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Re: Origins of Sinclair Name in Scotland


    I was in error when I said William Warlenc went to Apulia in 1053, it
was 1055-56. As the youngest of 4 sons there was little reason to believe he
would inherit much in Normandy so might have gone in his youth to seek his
fortune.  He may have taken his nephew, William the Seemly, youngest of 3
sons, who also lacked prospects in Normandy.   But I am thinking that maybe
Warlenc (the Warling) got his nickname from previous battles in Apulia.  Now
he came back full of honors and confidence to challenge Duke William.  He
also would have inherited land and a title with the death of his brothers in

    The map that I have must be wrong then because it says that Duke William
the Conqueror was born in the castle at Falaise????
    You only sent me that Mauger the Younger was the 6th Archbishop.  I
didn't know of there were two numberings of Archbishops--- Norman
Archbishops and the total Bishop/Archbishops.
    I don't want to rule out the possibility that the St. Clair name came
with our group and thus the area was named after them and their patron Saint
Clair.  Maybe it is obvious to you from your good background in Norman
history but I would like to pin down the facts of when the places in that
area took on the name St. Clair.  Also I don't want to rule out that St.
Clair sur Elle could have been a previous place of hiding for the same St.
Clair-sur-Epte and thus would have drawn a religious family to settle again
near their patron saint.

    If St. Clair were a title, it would have most likely been bestowed upon
a member of the Duke's family, don't you think?   I think that would be
likely because the Duke's were in the business of promoting their family
members so they could control the little people more easily.  If the title
of St. Clair were given to some other unrelated family, then it would mean
we have lost the connecting thread back to any of the Dukes or even to
Rollo.   If we descended from a family that was not related to the Dukes,
then there would never have been a chance for them to even think they could
become a Duke themselves.  I thought there was a belief that since Duke
Richard II's offspring were not legitimate  (is there really proof on that?)
that the Counts of Normandy preferred to have Count Mauger's son, Hamo/on as
their Duke.  The books that I look at don't seem to consider Mauger's sons
or mention these feelings against Duke Richard II's offspring.  How could
they suddenly get so picky about their ancestry, when this went on all the

 But the book
"William the Conqueror" says that
"Guy of Burgundy was the prime mover of the revolt that led to the battle
Val-es-dunes.  The leaders of Guy's army was Nigel I, vicomte of the
Cotentin, and Rannulf I, vicomte of the Bessin.  They were joined by many
lords from Lower Normandy, and especially by a group of magnates established
in the district of the Cinglais situated between Caen and Falaise.  Among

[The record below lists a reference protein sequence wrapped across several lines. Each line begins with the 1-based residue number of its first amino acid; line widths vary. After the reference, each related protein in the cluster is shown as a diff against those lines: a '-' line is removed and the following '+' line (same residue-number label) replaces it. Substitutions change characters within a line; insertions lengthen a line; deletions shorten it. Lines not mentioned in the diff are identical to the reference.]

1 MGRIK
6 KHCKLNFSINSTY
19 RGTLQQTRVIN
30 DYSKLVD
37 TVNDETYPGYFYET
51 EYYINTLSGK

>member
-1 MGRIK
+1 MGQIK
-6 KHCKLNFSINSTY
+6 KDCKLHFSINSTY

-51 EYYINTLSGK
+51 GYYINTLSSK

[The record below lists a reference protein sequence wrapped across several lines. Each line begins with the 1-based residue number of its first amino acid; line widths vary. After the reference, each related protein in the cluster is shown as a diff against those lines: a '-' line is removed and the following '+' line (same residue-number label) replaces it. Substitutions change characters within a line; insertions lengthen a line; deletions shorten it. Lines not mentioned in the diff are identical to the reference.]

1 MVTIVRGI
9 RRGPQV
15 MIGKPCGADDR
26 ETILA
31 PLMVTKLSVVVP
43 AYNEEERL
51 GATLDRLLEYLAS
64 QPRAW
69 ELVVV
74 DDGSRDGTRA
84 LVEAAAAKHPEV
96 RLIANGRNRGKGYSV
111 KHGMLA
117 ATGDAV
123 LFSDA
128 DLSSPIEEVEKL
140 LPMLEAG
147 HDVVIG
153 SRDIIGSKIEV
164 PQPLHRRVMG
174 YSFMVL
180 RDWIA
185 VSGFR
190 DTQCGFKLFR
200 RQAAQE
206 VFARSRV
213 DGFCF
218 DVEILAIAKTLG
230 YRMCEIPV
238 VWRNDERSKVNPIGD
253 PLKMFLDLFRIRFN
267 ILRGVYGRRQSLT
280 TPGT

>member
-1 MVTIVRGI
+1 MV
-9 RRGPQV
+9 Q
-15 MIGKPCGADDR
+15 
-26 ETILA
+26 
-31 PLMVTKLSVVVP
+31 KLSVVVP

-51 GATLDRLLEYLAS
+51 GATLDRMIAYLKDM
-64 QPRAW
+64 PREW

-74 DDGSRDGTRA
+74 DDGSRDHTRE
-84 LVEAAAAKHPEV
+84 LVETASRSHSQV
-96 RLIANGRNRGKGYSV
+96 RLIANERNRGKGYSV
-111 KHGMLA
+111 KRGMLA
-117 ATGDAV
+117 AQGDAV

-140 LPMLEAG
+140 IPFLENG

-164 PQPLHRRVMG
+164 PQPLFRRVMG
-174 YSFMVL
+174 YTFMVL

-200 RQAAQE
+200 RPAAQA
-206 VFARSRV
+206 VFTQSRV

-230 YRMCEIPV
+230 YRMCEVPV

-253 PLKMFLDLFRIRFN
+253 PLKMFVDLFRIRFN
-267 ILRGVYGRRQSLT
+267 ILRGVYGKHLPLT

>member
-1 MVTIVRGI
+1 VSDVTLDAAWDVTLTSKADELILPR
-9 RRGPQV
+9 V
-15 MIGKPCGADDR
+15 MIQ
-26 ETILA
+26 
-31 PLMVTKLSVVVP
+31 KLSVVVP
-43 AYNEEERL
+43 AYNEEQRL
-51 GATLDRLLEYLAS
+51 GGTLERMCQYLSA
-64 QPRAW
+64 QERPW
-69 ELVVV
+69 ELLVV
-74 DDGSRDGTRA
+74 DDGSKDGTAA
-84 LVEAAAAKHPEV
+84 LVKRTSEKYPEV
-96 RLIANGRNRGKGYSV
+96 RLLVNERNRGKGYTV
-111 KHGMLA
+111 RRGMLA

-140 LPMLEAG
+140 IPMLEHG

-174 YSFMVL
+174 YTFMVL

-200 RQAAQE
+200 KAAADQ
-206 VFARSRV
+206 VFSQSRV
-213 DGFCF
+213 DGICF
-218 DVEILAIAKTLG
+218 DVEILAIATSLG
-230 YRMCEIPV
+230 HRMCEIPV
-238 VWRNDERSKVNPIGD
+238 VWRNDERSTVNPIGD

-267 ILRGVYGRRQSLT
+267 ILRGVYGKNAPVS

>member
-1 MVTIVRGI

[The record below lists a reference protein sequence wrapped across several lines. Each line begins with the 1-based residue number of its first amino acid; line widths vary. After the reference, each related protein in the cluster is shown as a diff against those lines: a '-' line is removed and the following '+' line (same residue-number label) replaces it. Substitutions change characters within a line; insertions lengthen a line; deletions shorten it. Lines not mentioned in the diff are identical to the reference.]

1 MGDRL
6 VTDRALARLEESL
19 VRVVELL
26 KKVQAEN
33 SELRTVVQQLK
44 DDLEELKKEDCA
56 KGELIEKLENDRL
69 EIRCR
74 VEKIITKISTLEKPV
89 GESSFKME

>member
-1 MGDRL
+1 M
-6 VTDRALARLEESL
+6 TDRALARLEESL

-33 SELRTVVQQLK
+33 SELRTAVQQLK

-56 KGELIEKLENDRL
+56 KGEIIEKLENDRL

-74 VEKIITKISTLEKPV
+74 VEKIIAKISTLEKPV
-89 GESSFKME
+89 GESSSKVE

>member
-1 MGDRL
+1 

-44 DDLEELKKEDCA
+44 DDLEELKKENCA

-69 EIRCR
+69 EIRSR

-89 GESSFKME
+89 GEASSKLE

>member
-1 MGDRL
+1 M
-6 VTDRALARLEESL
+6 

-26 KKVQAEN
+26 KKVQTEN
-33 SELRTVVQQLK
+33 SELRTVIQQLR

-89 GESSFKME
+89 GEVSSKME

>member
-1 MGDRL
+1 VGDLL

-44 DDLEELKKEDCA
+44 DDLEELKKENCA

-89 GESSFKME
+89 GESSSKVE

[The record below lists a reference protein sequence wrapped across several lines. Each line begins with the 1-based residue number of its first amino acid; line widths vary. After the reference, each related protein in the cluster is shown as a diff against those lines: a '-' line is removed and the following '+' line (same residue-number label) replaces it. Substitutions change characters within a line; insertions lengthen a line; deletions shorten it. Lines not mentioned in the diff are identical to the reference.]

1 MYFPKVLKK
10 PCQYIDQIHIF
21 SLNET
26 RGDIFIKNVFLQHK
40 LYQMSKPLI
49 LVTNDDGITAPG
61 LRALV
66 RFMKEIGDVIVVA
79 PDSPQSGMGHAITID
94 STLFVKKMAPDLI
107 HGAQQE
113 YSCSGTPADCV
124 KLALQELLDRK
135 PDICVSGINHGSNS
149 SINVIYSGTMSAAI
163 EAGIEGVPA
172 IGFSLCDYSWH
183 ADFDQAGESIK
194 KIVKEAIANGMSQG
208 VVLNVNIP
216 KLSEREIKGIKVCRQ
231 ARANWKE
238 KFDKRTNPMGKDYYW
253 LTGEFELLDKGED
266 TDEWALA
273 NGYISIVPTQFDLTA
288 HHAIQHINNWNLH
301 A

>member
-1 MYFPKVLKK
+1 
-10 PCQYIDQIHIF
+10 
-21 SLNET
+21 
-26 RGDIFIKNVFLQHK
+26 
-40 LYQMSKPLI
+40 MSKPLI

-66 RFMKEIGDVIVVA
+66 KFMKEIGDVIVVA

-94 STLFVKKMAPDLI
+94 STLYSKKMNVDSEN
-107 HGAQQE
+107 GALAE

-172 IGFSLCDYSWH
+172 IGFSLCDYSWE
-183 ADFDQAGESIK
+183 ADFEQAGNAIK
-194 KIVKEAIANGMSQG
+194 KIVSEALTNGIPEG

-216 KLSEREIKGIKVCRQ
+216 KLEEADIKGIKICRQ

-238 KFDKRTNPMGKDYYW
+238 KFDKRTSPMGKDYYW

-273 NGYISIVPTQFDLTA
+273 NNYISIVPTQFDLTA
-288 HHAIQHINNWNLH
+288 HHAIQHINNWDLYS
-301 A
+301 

them were Ralph Tesson, lord of Thury, (now Thury-Harcourt), Gimoald of
Plessis, and Haimo dentatus, lord of Creully, the ancestor of a family later
to be famous in England."  (Haimo the teeth was the s/o Count Mauger and
brother of our Walderne)

    The revolt started when Grimoald of Plessis tried to capture and murder
Duke William who made his famous escape by horseback to his father's Cousin,
Hubert,Count of Rye.  Duke William about 19 years old, then appealed to
King Henry I of France.  Henry considered this also an attack on himself  so
aided Duke William greatly at the Battle of Val-es-dunes otherwise he
probably would never have defeated the rebels.
    Well, if I had my title and lands taken away, I would have considered it
punishment.  That is how it has been represented to me.  That Duke William
had certain relatives that sneered at his illegitimacy which was a volatile
think to mention behind his back or to his face.  So in retaliation he took
William Warlenc's lands and titles away.  Maybe we disagree on the word

 So it seemed safer for William Warlenc to leave Normandy and go as so many
disposed Norman sons, to Apulia where many such men were able to gain new
lands and titles.

At this place in history, is there any chance that this William Warlenc
could have been really our William the Seemly (William de sancto Claro)?  He
would have been 27 years old when William Warlenc left for Apulia.  But it
seems like the title of Count of Mortain would have gone next to his uncle
Hubert of Rye after uncle Hamo and father Walderne died in 1042.
Did Hubert get his title by marriage or given by the Duke?  It didn't seem
to be in the family when his father Count Mauger was living.  Is that true?
Walderne had two sons older than William the Seemly.  Did all the titles
get divided up between them and possibly the title of Count of Mortain went
to William the Seemly?   We don't know anything about what Seemly was doing
from birth 1028 to when he suddenly shows up in 1057. He must have married
(superficially or officially) and maybe had children????

 I bring this up because until about 3 months ago,  William Warlenc was
unknown to me as a son of Count Mauger.  Pete Cummings didn't list him and
neither did the Morrison history.  So we need to figure out whether William
the Seemly and William Warlenc could have been the same persons.